Geoffrey Chaucer: Working in the Royal Court
In 1366, Chaucer married Philippa de Roet, a lady-in-waiting to King Edward's wife, Queen Philippa of Hainault. Their first child, a son named Thomas, was born around the following year. (Thomas also went on to have a successful career at court, serving as Chief Butler of England and Speaker for the House of Commons.) The historical record is unclear on exactly how many children Chaucer and his wife had. He definitely had a second son named Lewis, who probably died in childhood, and possibly two daughters: Elizabeth, who became a nun, and Agnes, who became a lady-in-waiting.
In 1367, Chaucer received his first official appointment to the royal court, as a valet - later a squire - in the household of King Edward III. He became close with John of Gaunt, the third surviving son of Edward III. John of Gaunt was a powerful figure in English politics over the next few decades and became Chaucer's political patron. As John of Gaunt's fortunes rose, so did Chaucer's. Fortunately for Chaucer, John of Gaunt had big plans for himself. Chaucer's first major poetical work, The Book of the Duchess, was an elegy written for John of Gaunt's late wife, Blanche, Duchess of Lancaster.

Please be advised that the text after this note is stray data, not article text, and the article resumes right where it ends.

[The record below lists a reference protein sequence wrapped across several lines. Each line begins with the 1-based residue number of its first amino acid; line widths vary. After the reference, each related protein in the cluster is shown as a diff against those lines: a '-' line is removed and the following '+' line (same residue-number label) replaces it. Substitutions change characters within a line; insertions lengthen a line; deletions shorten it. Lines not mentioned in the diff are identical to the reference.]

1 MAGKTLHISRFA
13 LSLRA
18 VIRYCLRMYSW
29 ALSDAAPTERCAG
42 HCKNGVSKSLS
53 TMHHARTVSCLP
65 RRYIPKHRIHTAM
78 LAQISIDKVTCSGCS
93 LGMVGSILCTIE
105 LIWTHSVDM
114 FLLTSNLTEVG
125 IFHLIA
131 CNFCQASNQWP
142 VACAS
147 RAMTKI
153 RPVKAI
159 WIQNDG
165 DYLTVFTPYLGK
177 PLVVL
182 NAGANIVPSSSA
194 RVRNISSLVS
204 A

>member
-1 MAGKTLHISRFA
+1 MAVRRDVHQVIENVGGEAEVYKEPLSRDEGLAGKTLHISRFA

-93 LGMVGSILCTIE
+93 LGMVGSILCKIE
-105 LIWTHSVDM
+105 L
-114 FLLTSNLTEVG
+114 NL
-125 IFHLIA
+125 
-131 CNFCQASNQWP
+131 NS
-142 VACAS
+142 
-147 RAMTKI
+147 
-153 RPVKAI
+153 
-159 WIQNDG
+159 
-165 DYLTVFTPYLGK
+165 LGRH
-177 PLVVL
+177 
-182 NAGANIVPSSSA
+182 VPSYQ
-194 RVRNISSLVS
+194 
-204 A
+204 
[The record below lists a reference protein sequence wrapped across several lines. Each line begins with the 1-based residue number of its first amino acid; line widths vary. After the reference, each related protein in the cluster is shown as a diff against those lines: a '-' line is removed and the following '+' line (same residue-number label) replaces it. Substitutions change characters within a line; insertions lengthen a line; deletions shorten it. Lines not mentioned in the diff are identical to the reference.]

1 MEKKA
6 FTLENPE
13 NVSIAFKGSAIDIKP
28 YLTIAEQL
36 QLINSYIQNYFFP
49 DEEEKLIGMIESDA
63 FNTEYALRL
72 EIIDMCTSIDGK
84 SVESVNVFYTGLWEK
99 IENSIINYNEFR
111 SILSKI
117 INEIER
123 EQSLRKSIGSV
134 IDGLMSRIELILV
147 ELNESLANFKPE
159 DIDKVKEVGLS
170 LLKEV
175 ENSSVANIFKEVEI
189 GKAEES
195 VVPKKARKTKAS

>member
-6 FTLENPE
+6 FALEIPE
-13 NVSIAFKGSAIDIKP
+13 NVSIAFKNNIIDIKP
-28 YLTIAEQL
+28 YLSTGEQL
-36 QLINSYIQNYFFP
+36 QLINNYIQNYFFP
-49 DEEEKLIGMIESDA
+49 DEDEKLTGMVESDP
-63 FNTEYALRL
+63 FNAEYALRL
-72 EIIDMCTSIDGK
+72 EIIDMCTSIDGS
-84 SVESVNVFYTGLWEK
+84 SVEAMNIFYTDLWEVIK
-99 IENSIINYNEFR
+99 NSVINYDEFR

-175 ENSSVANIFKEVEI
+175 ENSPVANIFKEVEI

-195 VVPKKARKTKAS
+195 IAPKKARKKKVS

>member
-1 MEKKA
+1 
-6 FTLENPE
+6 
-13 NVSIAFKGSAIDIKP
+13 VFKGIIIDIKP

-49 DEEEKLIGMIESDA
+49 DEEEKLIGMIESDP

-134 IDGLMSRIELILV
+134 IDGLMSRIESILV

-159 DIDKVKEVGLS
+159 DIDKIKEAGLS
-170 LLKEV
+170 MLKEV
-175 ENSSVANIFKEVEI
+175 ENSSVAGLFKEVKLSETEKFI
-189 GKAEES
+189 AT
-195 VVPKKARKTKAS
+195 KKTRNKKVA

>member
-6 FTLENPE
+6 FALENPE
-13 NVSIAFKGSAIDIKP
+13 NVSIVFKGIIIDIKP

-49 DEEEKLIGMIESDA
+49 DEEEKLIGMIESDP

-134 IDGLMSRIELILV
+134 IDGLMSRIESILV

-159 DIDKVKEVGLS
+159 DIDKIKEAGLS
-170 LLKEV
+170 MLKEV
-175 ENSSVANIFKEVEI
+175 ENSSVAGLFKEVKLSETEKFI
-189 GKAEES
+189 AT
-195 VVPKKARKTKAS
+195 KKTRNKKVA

Chaucer traveled often to France and Italy to do business for the King (including, in 1370, a second military tour in France under the command of John of Gaunt). During his travels, he read French and Italian poetry. The poems impressed him, particularly the works of Boccaccio. Up to that point, English poetry was largely modeled after poetry of the French. It didn't have its own style or traditions that could be identified as uniquely English. Chaucer's own early works were either English translations of French poems, or near copies of the French style. As his day job exposed him to Europe's literature, however, Chaucer started experimenting with his own literary style.
King Edward III died in 1377 and his grandson, Richard II, took the throne. This was a good thing for Chaucer. Richard II was close to his uncle, John of Gaunt. Under Richard II's reign, John of Gaunt rose to become one of the wealthiest and most powerful men in England.